Here’s something else to consider. Insurance companies will become more and more influential players in the culture and economy. A few insurers are already offering customers a discount for having their cars chipped and monitored. Sooner rather than later auto coverage will be based on how well and how often a human drives. In the not-too-distant future the chips and monitoring may not be entirely negotiable unless you’re willing to pay a great deal extra for the privilege of opting out. You may think you’re a good driver, but you may quickly and expensively be informed otherwise by the authorities. That’s going to pull a lot of people off the road, especially when the gooey details of your swerving and speeding are cross referenced with local law enforcement. But the cops won’t necessarily be in squad cars. They’ll be the cars themselves. That’s coming too. And sooner than you think. Brace yourself.
While I fully agree that this is what it should be – I wonder when it will be so really? from ecobuiness.com. Women are more vulnerable to the impacts of climate change than men, but there is also a growing number of sustainable development solutions by and for women worldwide. Sustainia’s global communication lead Katie McCrory highlights three examples.
Girls peeping from a classroom in India. Globally, as many as 62 million girls are denied an education, and women’s knowledge is often overlooked in the quest to find sustainable solutions and business models. Image: Shutterstock
Lilia Caberio is from Sulangan, in the Philippines. In 2013, her house was destroyed by the 170 mile per hour winds and 6-metre high storm surge during Typhoon Haiyan, and for a while she lived with her family in a tent erected where her home used to be. The typhoon was frightening enough for Lilia, but homelessness must have felt even more so. Until Elizabeth came along.
Dr Elizabeth Hausler Strand is the founder and CEO of Build Change, an organization based in Colorado, USA, established to build disaster-resilient homes and buildings in emerging nations. Elizabeth also happens to be a qualified bricklayer.
She and her team worked with Lilia to build a new, resilient home that will last a lifetime. Elizabeth is, quite literally, building a sustainable future for families like Lilia’s in disaster-prone parts of the developing world, and in doing so she is empowering women all over the region to become the architects of their own lives.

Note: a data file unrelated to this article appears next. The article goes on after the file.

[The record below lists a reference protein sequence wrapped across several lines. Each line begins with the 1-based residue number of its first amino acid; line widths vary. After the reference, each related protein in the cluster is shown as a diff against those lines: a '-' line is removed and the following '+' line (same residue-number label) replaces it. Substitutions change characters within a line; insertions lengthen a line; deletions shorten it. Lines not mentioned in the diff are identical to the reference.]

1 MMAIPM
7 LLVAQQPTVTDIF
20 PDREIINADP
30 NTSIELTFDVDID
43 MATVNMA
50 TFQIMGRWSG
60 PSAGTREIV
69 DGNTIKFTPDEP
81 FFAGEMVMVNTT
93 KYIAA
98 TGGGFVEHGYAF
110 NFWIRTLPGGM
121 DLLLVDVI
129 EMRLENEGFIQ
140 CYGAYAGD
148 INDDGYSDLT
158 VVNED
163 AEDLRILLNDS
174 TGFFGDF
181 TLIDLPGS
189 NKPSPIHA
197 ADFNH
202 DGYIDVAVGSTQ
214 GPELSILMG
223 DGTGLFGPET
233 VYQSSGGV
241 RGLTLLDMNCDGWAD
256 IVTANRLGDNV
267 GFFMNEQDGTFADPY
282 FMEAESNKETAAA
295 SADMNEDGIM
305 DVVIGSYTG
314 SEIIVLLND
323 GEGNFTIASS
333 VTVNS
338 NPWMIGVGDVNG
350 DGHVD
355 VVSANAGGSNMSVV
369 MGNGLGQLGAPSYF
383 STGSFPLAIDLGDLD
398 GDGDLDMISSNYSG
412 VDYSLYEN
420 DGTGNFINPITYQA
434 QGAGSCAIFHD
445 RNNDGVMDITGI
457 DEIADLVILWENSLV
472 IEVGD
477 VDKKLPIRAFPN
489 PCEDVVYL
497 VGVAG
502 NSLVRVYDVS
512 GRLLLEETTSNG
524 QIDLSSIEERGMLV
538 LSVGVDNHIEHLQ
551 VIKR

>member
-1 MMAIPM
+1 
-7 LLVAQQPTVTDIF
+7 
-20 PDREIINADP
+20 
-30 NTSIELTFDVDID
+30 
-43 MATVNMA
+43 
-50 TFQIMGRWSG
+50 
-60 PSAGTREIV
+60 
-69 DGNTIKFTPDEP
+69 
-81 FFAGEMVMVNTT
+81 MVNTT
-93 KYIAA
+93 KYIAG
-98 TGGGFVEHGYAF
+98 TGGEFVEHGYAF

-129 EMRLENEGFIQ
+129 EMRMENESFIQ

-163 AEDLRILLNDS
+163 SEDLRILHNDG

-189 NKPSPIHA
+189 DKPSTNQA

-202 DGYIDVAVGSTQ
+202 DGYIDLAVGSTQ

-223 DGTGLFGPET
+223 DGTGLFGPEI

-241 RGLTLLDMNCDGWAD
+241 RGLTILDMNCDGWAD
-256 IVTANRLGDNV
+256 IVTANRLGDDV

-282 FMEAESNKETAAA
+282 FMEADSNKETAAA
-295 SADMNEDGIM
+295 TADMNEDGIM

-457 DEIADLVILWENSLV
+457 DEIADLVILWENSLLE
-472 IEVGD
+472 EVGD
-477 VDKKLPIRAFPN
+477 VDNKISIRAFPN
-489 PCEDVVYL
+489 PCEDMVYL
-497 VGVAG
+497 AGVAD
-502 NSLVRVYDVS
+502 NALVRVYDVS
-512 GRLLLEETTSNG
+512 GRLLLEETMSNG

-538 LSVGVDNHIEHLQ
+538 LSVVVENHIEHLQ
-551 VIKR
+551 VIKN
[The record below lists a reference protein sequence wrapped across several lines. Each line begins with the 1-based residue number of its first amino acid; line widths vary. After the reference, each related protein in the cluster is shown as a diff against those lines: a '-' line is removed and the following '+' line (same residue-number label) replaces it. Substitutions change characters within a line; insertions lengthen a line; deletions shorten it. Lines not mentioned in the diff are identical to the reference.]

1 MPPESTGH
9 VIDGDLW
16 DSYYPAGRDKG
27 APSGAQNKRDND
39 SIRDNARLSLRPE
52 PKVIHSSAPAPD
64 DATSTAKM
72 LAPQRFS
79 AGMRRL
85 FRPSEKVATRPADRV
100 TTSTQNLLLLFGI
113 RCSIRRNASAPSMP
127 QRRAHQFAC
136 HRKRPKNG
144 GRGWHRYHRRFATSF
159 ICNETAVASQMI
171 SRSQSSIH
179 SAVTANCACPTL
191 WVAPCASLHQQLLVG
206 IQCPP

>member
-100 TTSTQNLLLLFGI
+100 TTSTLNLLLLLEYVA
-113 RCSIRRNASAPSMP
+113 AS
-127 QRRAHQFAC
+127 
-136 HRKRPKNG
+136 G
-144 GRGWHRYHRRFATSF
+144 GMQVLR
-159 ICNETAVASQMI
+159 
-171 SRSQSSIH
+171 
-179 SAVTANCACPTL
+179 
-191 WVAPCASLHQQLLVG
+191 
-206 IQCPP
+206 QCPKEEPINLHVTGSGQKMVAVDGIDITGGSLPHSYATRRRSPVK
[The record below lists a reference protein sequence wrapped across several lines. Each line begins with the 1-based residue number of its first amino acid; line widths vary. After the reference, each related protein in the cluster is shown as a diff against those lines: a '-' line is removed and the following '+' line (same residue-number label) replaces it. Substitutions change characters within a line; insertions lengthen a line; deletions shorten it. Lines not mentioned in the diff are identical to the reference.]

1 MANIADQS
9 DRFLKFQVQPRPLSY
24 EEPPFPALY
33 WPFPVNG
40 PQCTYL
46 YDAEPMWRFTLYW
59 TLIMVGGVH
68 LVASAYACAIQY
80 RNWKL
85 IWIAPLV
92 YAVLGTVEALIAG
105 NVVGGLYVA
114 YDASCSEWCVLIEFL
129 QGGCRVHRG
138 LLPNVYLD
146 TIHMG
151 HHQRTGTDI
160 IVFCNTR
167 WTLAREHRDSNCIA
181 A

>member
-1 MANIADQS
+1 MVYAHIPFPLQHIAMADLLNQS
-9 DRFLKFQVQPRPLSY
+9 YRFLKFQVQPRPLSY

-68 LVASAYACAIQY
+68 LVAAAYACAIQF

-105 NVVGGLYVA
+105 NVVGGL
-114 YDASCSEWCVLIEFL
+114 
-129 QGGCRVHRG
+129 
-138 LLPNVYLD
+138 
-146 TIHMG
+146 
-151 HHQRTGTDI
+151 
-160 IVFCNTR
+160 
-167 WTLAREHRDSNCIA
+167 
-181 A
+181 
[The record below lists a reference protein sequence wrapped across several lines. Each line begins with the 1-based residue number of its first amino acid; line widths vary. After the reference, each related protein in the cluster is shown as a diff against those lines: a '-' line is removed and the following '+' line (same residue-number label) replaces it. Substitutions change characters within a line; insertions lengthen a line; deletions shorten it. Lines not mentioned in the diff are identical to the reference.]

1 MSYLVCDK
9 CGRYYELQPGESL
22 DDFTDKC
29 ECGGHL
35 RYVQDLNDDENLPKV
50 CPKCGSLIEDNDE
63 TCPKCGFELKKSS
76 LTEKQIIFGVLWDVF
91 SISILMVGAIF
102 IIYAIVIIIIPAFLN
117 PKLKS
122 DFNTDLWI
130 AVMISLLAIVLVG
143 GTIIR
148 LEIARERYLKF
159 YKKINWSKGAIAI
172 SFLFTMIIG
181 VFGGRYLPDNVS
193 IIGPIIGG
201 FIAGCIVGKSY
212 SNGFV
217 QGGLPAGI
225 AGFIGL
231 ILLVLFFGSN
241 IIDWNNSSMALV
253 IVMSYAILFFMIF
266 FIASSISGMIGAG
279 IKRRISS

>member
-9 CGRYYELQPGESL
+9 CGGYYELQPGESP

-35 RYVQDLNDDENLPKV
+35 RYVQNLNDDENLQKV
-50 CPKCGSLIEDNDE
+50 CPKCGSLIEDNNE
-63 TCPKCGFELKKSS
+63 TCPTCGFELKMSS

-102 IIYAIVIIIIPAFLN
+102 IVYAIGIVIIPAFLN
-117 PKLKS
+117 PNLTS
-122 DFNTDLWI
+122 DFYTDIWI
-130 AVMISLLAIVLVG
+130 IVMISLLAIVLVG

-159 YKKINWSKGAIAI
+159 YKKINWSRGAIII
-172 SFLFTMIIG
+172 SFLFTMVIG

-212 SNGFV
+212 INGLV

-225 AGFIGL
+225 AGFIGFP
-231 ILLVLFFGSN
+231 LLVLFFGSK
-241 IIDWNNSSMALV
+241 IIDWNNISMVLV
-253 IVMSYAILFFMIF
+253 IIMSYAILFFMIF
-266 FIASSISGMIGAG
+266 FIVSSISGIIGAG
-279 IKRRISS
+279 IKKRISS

Build Change is just one example of the many sustainable development solutions bubbling up from the ground which are designed by and for women. In a world faced with the social, economic, and environmental consequences of climate change, it is women and girls who risk losing the most. Lilia and her family were lucky to survive Typhoon Haiyan, but many didn’t – and many more won’t.
The statistics show that women and girls are more likely to die in natural disasters than men. What’s more, women around the world aged 15 to 44 are more at risk from rape and domestic violence than from cancer, car accidents, war and malaria. Globally, as many as 62 million girls are denied an education, and as working women they still only earn about 77 per cent of their male counterparts’ salary.
These are awful, unacceptable facts, and for too long they have resulted in women being depicted only as victims. In 2014 a UN Women report on gender equality and sustainable development drove this point home by saying, ‘Women should not be viewed as victims, but as central actors in moving towards sustainability.’ I couldn’t agree more.
The proposal for structural new protection of Boston – by Thetis SpA, Proap – João Nunes prize winning entry in the city’s competition– against coastal flooding turns a safety precaution into an opportunity to create a multifaceted ecology feature
This article was originally published, feature-lenght, in the Green special report, Domus 994, September 2015
The focus of our competition entry “Total Resilient Approach” is based on the redesign of Morrissey Boulevard, a strategy that works on local and territorial levels.
Thetis SpA, Proap – João Nunes, Boston Living with Waters. Top: preliminary sketch showing waterways and the grid of the built environment. Above: site plan of the project area
Operating on different scales within a single ecological network, the protection plan can be implemented over time and is therefore adaptable to climate changes. The Boston Bay is destined to undergo rapid changes due to rising sea levels. The defence proposals afford an opportunity to speed up landscape transformations with a multidisciplinary approach. A long-term element of our project for the Bay is the rehabilitation of its ecosystems in order to protect the coastline by means of sea-grass meadows, oyster barriers and dunes, and improve biodiversity by enhancing self-adaptive systems such as salt marshes.
Th role of street traders in the public space of cities is constantly undermined in the extension of City Improvement Districts who see them as competition of the rate & rent paying proprietors and owners of urban land. Froth perspective of visitors and tourists and the local population street vendors add a unique ambience to the urban scene. Some problems that are used to justify the control of them and limit their spread is that they are are often not independent, but owned / financed by hidden entrprenueurs who provide the goods and services of their trade through many small vendors who are intact just employees and this result is the street vendors not supplying anything unique, but simply multiplying the trade in grey imports of commodities such as panties and face creams, or fizzy drinks and chips,a s is ht case in Cape Town, where it is difficult to see any reason for having the rows of stalls all still selling the same goods. Genuine traders not selling endless commodities or poor reproductions of tourist nik-naks are hard dot find, ye the y are obviously seeing their goods to someone, but as the stall space is limited the opportunities for real traders are limited by this competition. From Urban Omnibus a report on New Yorks traders: